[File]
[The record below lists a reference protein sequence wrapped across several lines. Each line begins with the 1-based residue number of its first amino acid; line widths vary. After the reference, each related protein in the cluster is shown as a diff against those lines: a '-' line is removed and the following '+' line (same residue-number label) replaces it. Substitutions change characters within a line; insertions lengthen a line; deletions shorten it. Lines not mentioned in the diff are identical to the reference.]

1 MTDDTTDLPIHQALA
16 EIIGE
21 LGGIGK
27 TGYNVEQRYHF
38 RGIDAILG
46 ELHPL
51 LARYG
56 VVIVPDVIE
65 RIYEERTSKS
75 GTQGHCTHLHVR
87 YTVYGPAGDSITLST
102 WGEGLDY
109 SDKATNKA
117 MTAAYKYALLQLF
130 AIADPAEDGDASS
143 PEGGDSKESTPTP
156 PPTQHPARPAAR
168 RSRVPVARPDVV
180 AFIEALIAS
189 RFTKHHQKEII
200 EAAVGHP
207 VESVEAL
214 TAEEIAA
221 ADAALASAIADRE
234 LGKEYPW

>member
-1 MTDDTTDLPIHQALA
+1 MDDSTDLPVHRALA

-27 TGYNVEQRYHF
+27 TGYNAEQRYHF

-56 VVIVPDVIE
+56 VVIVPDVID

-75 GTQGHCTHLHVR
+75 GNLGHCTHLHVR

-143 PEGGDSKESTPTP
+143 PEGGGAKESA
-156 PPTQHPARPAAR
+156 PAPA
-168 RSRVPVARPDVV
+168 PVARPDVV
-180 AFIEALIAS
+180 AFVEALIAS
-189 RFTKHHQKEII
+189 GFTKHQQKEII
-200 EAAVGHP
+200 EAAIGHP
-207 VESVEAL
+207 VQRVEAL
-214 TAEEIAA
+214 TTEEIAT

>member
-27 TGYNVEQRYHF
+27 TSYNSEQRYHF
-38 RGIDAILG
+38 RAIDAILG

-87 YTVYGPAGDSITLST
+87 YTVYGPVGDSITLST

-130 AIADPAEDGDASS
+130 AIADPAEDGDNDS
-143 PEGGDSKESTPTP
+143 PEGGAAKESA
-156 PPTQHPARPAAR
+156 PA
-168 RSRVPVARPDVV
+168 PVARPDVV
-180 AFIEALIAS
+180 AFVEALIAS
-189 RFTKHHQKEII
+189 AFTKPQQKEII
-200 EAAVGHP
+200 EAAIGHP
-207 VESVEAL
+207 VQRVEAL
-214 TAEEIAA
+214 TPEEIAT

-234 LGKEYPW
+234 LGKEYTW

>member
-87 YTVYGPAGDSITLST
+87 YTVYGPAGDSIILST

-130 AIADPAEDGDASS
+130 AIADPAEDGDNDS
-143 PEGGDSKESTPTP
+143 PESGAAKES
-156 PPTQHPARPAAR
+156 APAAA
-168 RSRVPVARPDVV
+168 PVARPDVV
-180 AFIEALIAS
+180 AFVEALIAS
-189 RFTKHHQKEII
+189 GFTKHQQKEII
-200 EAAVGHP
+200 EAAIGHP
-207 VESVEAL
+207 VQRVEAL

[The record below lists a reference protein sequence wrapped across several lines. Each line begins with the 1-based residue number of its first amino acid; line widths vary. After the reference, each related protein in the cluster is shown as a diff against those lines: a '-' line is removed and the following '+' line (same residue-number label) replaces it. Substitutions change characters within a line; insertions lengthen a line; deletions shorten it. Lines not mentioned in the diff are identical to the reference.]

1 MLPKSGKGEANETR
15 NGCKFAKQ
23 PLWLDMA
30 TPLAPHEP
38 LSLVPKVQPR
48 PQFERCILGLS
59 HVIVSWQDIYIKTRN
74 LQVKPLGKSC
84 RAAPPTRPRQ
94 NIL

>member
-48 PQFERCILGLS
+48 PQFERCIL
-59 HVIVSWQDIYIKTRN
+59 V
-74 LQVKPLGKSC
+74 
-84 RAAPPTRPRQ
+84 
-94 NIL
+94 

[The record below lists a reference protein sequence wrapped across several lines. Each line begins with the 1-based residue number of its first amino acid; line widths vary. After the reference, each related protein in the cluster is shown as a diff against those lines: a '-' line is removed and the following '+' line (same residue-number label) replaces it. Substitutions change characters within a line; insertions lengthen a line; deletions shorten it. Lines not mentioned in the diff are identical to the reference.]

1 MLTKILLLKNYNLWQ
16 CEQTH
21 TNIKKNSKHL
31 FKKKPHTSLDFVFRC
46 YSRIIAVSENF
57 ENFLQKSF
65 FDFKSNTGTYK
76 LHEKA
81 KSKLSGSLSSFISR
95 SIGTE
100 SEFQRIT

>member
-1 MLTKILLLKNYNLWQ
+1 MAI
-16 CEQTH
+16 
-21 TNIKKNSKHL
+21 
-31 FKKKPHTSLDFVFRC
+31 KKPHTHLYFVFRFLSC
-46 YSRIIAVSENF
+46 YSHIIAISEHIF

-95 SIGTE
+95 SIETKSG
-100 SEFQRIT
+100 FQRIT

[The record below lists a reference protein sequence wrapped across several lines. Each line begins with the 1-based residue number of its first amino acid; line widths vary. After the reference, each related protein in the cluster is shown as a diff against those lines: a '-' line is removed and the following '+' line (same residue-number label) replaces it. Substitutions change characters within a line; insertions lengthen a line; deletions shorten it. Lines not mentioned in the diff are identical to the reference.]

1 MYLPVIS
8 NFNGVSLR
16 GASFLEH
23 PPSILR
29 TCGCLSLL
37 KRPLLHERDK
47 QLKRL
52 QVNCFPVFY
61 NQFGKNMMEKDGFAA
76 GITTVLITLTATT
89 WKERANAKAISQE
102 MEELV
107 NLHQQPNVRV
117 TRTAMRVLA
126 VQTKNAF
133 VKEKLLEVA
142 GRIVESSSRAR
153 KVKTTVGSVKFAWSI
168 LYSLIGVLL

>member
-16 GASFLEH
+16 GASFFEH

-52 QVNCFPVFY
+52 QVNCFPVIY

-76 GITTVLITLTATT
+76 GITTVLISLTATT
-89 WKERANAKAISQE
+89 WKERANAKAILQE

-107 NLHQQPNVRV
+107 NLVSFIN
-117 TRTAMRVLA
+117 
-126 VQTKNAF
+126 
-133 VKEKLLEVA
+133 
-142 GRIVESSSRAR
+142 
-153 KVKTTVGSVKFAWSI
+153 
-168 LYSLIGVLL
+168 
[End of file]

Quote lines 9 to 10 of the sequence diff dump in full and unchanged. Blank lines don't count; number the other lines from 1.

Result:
56 VVIVPDVIE
65 RIYEERTSKS